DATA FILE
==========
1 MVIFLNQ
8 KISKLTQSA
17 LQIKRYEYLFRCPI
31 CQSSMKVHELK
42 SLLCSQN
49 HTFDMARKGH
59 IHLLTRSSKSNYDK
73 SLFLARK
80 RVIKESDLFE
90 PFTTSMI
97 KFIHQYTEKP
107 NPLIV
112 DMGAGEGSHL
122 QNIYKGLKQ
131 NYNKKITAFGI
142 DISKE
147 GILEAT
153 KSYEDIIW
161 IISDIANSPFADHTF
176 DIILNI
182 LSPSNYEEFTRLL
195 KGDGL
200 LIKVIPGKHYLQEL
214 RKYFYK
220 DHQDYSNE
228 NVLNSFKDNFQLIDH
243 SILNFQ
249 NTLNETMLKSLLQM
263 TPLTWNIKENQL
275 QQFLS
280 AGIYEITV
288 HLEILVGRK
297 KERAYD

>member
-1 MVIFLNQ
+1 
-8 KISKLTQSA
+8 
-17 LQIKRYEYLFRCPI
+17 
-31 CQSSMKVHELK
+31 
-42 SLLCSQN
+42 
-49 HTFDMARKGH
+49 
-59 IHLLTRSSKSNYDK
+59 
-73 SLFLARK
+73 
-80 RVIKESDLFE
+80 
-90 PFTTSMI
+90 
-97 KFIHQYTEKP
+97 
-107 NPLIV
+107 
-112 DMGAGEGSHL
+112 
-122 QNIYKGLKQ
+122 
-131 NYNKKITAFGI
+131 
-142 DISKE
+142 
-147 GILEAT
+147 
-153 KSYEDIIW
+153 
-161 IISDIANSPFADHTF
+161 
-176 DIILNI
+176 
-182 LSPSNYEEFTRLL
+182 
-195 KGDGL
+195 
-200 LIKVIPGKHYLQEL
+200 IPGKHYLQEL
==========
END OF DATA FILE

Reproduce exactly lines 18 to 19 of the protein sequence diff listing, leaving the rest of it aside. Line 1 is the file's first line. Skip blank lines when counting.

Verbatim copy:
153 KSYEDIIW
161 IISDIANSPFADHTF